About six years ago, I was given one of the greatest tools for thinking through life's hard issues: the Clearing Model*. Essentially, it's a process for delineating between the reality we live in and the imaginations and opinions we fashion about that reality. When I've been at odds with someone, confused about an experience, or have just felt hopeless, I've found this tool to be... well, invaluable for keeping myself sane.
For example, here's a hypothetical situation to give a frame of reference -- Someone wronged you in the past, and it's affecting how you feel around them (maybe you feel like they're judging you; maybe annoyed; maybe even disinterested). With something like that, you can guess that it would be hard to distinguishing between your imaginations and how that person really felt/thought/intended.
Before going through the process, I want to point out that I actually use this more often to help me make sense of the less personal things, not necessarily the so-and-so-wronged-me-at-Starbucks scenario. When I'm anxious, depressed, sad, or angry, but can't attribute it to a person or specific event, this has still been extremely helpful!
It's just 5 simple questions to ask yourself. So here we go:
- What are the facts? Here, you just state facts that happened during the event where you were wronged. Think of it as going back to look at a film-reel, frame by frame describing the pictures.
- So-and-so and I were at Starbucks
- I told them about not liking my car
- So-and-so said "You are always dissatisfied in life."
- I quit talking
- So-and-so began talking about their work
- What are my imaginings? This one is simply what you assumed and, well, imagined out of the event.
- They think I'm spoiled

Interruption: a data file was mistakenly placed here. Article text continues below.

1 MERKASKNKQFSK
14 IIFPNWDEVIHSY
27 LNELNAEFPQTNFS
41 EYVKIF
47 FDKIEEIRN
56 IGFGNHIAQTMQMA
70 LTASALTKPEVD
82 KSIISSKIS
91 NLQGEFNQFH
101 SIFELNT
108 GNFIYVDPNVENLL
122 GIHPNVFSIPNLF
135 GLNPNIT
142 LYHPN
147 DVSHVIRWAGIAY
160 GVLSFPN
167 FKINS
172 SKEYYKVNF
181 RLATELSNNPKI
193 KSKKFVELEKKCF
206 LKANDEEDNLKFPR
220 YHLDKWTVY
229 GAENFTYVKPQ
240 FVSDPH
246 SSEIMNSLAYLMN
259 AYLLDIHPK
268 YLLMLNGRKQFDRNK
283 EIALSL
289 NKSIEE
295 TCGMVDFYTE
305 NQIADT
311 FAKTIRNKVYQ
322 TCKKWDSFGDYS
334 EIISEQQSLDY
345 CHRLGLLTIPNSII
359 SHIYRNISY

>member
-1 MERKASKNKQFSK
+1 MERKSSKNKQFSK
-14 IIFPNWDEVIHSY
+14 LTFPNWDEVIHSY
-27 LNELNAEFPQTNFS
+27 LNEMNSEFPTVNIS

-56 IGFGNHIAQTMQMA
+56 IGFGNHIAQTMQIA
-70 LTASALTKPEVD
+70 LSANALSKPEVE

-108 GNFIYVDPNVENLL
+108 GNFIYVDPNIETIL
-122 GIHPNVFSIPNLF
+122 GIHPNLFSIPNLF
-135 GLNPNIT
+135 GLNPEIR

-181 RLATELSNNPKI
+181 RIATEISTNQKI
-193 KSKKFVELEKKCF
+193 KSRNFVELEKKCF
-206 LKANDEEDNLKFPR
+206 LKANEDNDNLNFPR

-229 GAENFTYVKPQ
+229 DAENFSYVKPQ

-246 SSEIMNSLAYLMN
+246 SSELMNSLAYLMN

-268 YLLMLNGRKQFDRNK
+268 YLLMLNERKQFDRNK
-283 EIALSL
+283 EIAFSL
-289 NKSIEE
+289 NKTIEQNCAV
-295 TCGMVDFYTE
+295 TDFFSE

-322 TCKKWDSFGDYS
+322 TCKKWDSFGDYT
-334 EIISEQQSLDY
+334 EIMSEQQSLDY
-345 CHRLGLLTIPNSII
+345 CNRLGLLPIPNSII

- They don't believe in me
- They're just wanting to be heard, and want to be seen as having it all together
- I'm delusional
- So-and-so and all my other friends probably gossip about me
- I'm nothing more than a problem to fix
- How did that make me feel? This is 100% just about the emotions you experienced because of the event. Be sure not to place an imagining here (i.e. "I feel like they don't like me now..."). To help identify emotions vs imaginings, here're the 5 primary emotions: Mad, Sad, Glad, Ashamed, Afraid.
- It made me feel sad because...
- I'm angry because
- I'm ashamed
- What can I own? It's important to take ownership if you can. Take a look at your part of the event, and see if there's anything that you can own or did.
- I had judgements of that person before arriving at Starbucks.
- I can own that I've done the same thing before.
- I was triggered by something else before walking into Starbucks.
- Maybe I misunderstood what so-and-so said.
- What do I want? This is pretty straight forward. What do you want from this point forward?
- I want to feel harmony between me and so-and-so.
- I want to feel more confident around so-and-so.
- I want to feel safe around so-and-so.
- I just want to be myself from this point forward.
That's it. At the end of the day, it's really nothing different than a guided journaling. But don't overthink it; try it. It's an opportunity to give your mind a break, and begin categorizing all of your thoughts in their rightful place.